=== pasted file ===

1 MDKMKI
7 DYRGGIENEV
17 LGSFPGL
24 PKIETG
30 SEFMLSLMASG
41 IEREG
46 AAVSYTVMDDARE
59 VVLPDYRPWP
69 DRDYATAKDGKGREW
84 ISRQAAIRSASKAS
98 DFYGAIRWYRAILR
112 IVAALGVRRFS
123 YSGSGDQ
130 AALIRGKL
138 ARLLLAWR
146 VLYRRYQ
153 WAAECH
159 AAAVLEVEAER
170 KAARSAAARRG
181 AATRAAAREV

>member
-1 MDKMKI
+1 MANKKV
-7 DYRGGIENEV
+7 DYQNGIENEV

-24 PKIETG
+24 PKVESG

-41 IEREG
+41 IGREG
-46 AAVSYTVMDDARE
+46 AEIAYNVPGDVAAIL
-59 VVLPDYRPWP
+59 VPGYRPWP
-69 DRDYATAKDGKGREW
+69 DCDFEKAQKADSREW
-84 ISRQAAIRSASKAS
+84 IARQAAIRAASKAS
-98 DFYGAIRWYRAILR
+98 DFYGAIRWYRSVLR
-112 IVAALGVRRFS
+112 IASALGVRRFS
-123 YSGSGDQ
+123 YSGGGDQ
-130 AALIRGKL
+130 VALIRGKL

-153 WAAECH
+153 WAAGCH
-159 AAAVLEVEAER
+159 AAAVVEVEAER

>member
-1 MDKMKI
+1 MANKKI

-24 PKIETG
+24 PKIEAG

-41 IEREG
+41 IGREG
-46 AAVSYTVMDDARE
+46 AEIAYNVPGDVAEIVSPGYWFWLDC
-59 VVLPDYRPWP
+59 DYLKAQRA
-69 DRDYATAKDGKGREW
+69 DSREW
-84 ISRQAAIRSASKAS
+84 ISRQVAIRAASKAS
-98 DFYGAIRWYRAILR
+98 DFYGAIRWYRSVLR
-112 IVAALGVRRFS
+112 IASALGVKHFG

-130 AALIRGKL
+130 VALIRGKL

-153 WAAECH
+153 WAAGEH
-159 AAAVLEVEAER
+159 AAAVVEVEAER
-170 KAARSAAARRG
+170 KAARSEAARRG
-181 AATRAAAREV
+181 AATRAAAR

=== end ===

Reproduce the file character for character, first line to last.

1 MDKMKI
7 DYRGGIENEV
17 LGSFPGL
24 PKIETG
30 SEFMLSLMASG
41 IEREG
46 AAVSYTVMDDARE
59 VVLPDYRPWP
69 DRDYATAKDGKGREW
84 ISRQAAIRSASKAS
98 DFYGAIRWYRAILR
112 IVAALGVRRFS
123 YSGSGDQ
130 AALIRGKL
138 ARLLLAWR
146 VLYRRYQ
153 WAAECH
159 AAAVLEVEAER
170 KAARSAAARRG
181 AATRAAAREV

>member
-1 MDKMKI
+1 MANKKV
-7 DYRGGIENEV
+7 DYQNGIENEV

-24 PKIETG
+24 PKVESG

-41 IEREG
+41 IGREG
-46 AAVSYTVMDDARE
+46 AEIAYNVPGDVAAIL
-59 VVLPDYRPWP
+59 VPGYRPWP
-69 DRDYATAKDGKGREW
+69 DCDFEKAQKADSREW
-84 ISRQAAIRSASKAS
+84 IARQAAIRAASKAS
-98 DFYGAIRWYRAILR
+98 DFYGAIRWYRSVLR
-112 IVAALGVRRFS
+112 IASALGVRRFS
-123 YSGSGDQ
+123 YSGGGDQ
-130 AALIRGKL
+130 VALIRGKL

-153 WAAECH
+153 WAAGCH
-159 AAAVLEVEAER
+159 AAAVVEVEAER

>member
-1 MDKMKI
+1 MANKKI

-24 PKIETG
+24 PKIEAG

-41 IEREG
+41 IGREG
-46 AAVSYTVMDDARE
+46 AEIAYNVPGDVAEIVSPGYWFWLDC
-59 VVLPDYRPWP
+59 DYLKAQRA
-69 DRDYATAKDGKGREW
+69 DSREW
-84 ISRQAAIRSASKAS
+84 ISRQVAIRAASKAS
-98 DFYGAIRWYRAILR
+98 DFYGAIRWYRSVLR
-112 IVAALGVRRFS
+112 IASALGVKHFG

-130 AALIRGKL
+130 VALIRGKL

-153 WAAECH
+153 WAAGEH
-159 AAAVLEVEAER
+159 AAAVVEVEAER
-170 KAARSAAARRG
+170 KAARSEAARRG
-181 AATRAAAREV
+181 AATRAAAR